The secrets of Safari Inspector
Even if you’re not an HTML or CSS expert, sometimes you may want to know more about the code underlying the page you’re visiting. For example if you want to change a style on the fly, without messing with css files and theme or design packages.
Well, you can know many things about a web page using just Safari.
Show the Develop menu
To start, we need to show an otherwise hidden menu item (the “Develop menu”). It’s just three clicks away: open the Safari preferences window, go to the “Advanced” tab and select the “Show Develop menu in menu bar” setting.
You don’t need to access this menu, though, because the features we’re intersted in are accessible in other ways. From now, you can right-click on any item of a web page and an “Inspect element” option will be available via contextual menu.
Take a look into the code
In this example we’re inspecting a sitemenu item of a Sandvox based page running Grafite as a design.
I right-clicked on the third link of the horizontal navigation menu on top of the page.
On the left, you can see the code. You can collapse items or expand them, to see what’s inside. This is the HTML code exactly as it is written in the source (just nested and formatted in a more pleasant way).
On the right there are two kinds of very important informations: styles and metrics.
On the bottom, the entire hierarchy is represented.
Metrics give you a visual representation of margin, padding and borders of the selected item.
Styles tell you every CSS format applied to that single item, either directly or because it inherit its properties from a parent (more informations about CSS and HTML will be published in future). In this example we can see that for #sitemenu li a:link, #sitemenu li a:visited: there’s a color set, and that this color is white.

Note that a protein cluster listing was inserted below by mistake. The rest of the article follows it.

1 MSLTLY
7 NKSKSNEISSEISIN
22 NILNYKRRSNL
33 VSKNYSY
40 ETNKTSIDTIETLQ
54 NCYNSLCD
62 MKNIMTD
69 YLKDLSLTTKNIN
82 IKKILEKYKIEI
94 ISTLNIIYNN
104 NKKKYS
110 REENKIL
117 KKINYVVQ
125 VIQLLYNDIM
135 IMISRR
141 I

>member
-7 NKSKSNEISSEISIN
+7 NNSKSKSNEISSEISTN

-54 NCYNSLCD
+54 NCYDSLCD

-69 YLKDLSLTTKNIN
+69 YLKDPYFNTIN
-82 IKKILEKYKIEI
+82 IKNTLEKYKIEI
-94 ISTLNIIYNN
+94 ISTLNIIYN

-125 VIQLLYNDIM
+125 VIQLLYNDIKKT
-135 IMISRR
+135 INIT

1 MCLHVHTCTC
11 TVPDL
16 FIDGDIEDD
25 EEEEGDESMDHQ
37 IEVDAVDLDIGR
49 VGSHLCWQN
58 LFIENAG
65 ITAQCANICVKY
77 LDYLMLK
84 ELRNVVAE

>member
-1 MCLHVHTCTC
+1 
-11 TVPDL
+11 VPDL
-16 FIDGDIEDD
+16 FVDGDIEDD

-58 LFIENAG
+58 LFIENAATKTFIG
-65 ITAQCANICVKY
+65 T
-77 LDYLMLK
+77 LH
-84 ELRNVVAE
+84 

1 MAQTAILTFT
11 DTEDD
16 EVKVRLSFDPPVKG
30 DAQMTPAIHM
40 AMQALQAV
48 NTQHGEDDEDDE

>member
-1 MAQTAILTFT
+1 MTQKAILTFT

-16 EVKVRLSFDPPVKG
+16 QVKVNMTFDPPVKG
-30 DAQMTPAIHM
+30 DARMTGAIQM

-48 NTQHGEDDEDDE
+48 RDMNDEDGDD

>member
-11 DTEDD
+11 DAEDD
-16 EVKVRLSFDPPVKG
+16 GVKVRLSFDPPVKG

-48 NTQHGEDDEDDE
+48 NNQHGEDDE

Thanks to the Safari inspector we know which element has which property and we can override it (or add new ones).
We know from HTML that
#sitemenu is a container of the horizontal navigation bar, that
li is an item of that menu and that
a is a link. The CSS file probably has a line like this, somewhere:
CSS files can be quite clear or really complicated, so we don’t know if that line is there exactly as we suppose it to be, but we’re not interested in that. We just know that this line works and we can create a different line with a tweak to change the link color, for example, to red.
With “Site Code Injection…” in Sandvox Pro we can create a new style:
Don’t forget the
!important declaration, to override a previous style (in this case, white). If you’re adding properties and styles you don’t need to override anything and the !important statement it’s unnecessary.
Of course the same applies to RapidWeaver.